by Suzanne Weiss
On the July 6 anniversary of the Lac Megantic rail disaster, the pointless death of 47 residents was commemorated by moving ceremonies in dozens of communities across the continent. The actions had a common theme: Keep the Oil Off the Rails and in the Ground!
Community activists across North America, along with ForestEthics, 350.org, Oil Change International and the Sierra Club, held events during July 5 to July 13 to honour the victims.
In Lac Megantic, more than 1,000 people marched in solemn silence after observing a moment of silence at 1:15 a.m. ,the moment on July 6, 2013, when the train laden with fracked Bakken oil derailed and exploded in a series of catastrophic fireballs leaving deep emotional scars and physical damage which remain on the local landscape.
Following the march, about 1,200 people packed Ste-Agnes Church, where Mayor Colette Roy Laroche recalled, “For several minutes we tried to convince ourselves that it wasn’t true. But what happened to us was a nightmare. When we removed our hands from our eyes, the horror was still there, and the worst was to come.”
Parish priest Steve Lemay told the service that it has been a difficult year and he urged the politicians present to continue to provide support for the community. “We still need help to rebuild our town and protect our environment,” he said.
In Toronto July 6, about 50 activists gathered by the rails running through a residential community on Bartlett Avenue. Reg McQuaid, a community activist who lives only a few blocks from the tracks, spoke to the gathering:
“It is sobering to think that those same unsafe rail cars that exploded in Lac Megantic only hours earlier were passing along these very rails in front of us, past our homes, shopping centres and businesses, beside or over the streets where we daily walk, cycle or drive.”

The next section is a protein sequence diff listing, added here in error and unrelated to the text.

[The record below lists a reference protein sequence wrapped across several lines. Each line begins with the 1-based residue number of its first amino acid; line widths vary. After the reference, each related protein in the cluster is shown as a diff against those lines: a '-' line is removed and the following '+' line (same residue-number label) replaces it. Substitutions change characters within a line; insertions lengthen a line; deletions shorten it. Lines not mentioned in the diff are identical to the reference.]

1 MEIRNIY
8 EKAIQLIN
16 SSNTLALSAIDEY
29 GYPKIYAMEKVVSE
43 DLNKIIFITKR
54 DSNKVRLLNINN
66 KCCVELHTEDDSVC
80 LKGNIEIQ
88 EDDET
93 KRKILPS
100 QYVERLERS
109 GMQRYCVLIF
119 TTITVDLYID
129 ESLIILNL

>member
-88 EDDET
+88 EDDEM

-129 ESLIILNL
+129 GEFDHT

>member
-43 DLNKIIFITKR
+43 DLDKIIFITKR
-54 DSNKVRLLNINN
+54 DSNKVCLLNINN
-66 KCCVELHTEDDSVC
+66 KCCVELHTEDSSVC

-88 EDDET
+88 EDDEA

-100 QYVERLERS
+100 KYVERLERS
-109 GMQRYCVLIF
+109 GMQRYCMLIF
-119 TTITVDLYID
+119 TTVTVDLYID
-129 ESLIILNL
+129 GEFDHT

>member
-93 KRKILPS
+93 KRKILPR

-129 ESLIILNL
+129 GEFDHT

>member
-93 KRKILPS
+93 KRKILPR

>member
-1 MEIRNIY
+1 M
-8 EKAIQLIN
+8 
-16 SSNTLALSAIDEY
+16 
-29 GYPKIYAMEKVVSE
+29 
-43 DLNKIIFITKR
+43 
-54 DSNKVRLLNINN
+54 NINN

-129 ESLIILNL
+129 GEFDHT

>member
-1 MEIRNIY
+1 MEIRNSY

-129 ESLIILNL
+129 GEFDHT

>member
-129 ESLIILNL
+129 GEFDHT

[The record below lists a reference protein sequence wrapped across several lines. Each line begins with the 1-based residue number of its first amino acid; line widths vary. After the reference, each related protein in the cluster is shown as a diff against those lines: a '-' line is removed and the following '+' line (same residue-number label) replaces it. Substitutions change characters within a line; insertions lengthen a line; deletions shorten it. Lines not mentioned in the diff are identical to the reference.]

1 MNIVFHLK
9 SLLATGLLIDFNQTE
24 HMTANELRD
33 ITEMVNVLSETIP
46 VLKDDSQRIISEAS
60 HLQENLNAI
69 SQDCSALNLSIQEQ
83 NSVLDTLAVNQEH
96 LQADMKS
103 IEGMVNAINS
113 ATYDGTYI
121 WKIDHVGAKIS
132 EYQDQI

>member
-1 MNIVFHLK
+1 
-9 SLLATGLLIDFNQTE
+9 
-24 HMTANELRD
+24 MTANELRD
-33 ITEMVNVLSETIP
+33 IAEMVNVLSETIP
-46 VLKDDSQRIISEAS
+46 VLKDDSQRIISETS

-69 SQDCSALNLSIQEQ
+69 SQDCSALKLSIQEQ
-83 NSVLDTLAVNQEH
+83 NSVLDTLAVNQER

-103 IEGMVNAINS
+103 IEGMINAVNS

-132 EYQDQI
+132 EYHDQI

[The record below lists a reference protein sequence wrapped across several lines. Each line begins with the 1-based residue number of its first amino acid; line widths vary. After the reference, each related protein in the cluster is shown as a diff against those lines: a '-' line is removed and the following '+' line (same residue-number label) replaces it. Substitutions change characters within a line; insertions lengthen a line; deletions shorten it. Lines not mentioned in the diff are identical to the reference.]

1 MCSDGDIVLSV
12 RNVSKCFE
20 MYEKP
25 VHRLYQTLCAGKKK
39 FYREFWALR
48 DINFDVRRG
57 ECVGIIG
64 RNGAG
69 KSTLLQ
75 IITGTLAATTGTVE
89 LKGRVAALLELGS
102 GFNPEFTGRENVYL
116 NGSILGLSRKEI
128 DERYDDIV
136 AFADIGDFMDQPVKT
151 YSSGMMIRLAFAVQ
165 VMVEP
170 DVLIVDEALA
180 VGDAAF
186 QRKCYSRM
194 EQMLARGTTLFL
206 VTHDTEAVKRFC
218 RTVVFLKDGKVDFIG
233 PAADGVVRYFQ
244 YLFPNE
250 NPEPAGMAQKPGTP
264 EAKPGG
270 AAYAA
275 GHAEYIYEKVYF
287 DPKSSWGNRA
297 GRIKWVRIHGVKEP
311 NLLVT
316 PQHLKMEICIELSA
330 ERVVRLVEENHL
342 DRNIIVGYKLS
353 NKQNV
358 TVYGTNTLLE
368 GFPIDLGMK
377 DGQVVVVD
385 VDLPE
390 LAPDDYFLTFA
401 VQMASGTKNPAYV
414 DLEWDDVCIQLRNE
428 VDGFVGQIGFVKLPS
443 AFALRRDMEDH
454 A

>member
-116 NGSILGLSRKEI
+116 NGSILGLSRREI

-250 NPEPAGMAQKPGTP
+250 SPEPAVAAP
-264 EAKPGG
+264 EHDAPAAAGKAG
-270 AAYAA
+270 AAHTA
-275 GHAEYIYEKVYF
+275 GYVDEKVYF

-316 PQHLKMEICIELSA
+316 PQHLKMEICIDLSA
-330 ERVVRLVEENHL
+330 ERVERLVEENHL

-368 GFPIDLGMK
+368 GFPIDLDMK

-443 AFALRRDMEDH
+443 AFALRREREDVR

“When we raise our concerns to the rail companies and to federal regulators, they assure us that, given all the precautions they take, it is ‘extremely unlikely’ that any such derailment would occur,” McQuaid said. However, everyone concedes that the possibility of a derailment can indeed occur.
McQuaid pointed to the GE-Hatachi nuclear fuel processing plant a half a mile from where we stood and reminded us that “About twice a week, mile-long trains of highly explosive Bakken crude pass within a few metres of this plant. If the ‘extremely unlikely’ possibility of a derailment of highly explosive cargo transported in unsafe cars should occur there, the resultant disaster and destruction would be severely complicated by the presence of radioactive material in the plant.”
A speaker from 350.org, Stuart Basden reminded us that rail lines run through the hearts of our communities right across Canada, “and the amount of oil they carry is skyrocketing, rising from 500 carloads per years in 2009 to 500 carloads per day by the end of 2013.”
Basden emphasized that regardless of the dozens of oil train disaster, the oil industry seeks to expand oil by rails in the U.S. and Canada, while removing legal safety requirements.
Confirming the recent announcement of newly appointed Canadian Transportation Minister Lisa Raitt, Basden said that knowledge of the transport of hazardous material by rail through urban areas is not to be our concern, despite the disquiet of residents and the municipal government.
Gerry Dunn, facilitator at Stop Line 9 Toronto and initiator of the event, called out the names and age of the 47 victims as a candle was lit for each and placed near the rails. Concluding his remarks, he referred to the alternative of a municipal campaign designed to force City Council to ban from Toronto “unconventional crude oil” produced from tar sands or by fracking. Such a campaign “is based on ‘prevention’ not ‘risk reduction,’” he said. “No safety measures can prevent a disaster. If we don’t want the consequences, we must prevent the activity.”
“Put up a lawn sign and start a conversation,” Dunn said. “Talk with your neighbours and friends, and then a take a group of them to talk to your Councillor…. The residents of Lac Megantic have paid a terrible price to warn us of the danger we all face. We can honour their memory by never letting it happen again!”
The speakers voiced the sentiments of the activists present in saying: No more tar sands; no more fracking. No more oil by rail. No more destruction to our climate. Let the oil stay in the ground.
The ceremony was closed by the Raging Grannies who sang popular tunes to new words, whose bite and satire reflect our concerns and hard work for a safer world.